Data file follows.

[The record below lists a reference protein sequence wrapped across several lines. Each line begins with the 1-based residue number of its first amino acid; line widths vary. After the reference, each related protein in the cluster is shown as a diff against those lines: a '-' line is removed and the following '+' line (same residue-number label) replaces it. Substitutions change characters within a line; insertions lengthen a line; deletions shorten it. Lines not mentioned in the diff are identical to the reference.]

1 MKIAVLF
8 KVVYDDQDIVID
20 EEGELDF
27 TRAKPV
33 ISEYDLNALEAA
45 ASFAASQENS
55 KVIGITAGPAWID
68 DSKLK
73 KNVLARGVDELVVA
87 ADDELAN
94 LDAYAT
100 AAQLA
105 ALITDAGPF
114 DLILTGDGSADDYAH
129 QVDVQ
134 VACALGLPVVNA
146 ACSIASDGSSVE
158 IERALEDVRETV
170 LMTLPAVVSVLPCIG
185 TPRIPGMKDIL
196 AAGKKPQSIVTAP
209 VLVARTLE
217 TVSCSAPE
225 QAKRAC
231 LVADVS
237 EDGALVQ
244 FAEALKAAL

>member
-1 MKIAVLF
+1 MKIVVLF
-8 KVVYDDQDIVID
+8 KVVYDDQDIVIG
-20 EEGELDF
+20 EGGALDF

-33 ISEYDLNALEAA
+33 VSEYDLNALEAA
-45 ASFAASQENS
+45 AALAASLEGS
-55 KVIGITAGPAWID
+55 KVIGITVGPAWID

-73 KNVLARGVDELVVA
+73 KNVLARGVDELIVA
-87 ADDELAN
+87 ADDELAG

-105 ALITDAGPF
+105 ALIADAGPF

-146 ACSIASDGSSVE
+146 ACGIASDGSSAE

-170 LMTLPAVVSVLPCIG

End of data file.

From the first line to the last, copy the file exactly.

[The record below lists a reference protein sequence wrapped across several lines. Each line begins with the 1-based residue number of its first amino acid; line widths vary. After the reference, each related protein in the cluster is shown as a diff against those lines: a '-' line is removed and the following '+' line (same residue-number label) replaces it. Substitutions change characters within a line; insertions lengthen a line; deletions shorten it. Lines not mentioned in the diff are identical to the reference.]

1 MKIAVLF
8 KVVYDDQDIVID
20 EEGELDF
27 TRAKPV
33 ISEYDLNALEAA
45 ASFAASQENS
55 KVIGITAGPAWID
68 DSKLK
73 KNVLARGVDELVVA
87 ADDELAN
94 LDAYAT
100 AAQLA
105 ALITDAGPF
114 DLILTGDGSADDYAH
129 QVDVQ
134 VACALGLPVVNA
146 ACSIASDGSSVE
158 IERALEDVRETV
170 LMTLPAVVSVLPCIG
185 TPRIPGMKDIL
196 AAGKKPQSIVTAP
209 VLVARTLE
217 TVSCSAPE
225 QAKRAC
231 LVADVS
237 EDGALVQ
244 FAEALKAAL

>member
-1 MKIAVLF
+1 MKIVVLF
-8 KVVYDDQDIVID
+8 KVVYDDQDIVIG
-20 EEGELDF
+20 EGGALDF

-33 ISEYDLNALEAA
+33 VSEYDLNALEAA
-45 ASFAASQENS
+45 AALAASLEGS
-55 KVIGITAGPAWID
+55 KVIGITVGPAWID

-73 KNVLARGVDELVVA
+73 KNVLARGVDELIVA
-87 ADDELAN
+87 ADDELAG

-105 ALITDAGPF
+105 ALIADAGPF

-146 ACSIASDGSSVE
+146 ACGIASDGSSAE

-170 LMTLPAVVSVLPCIG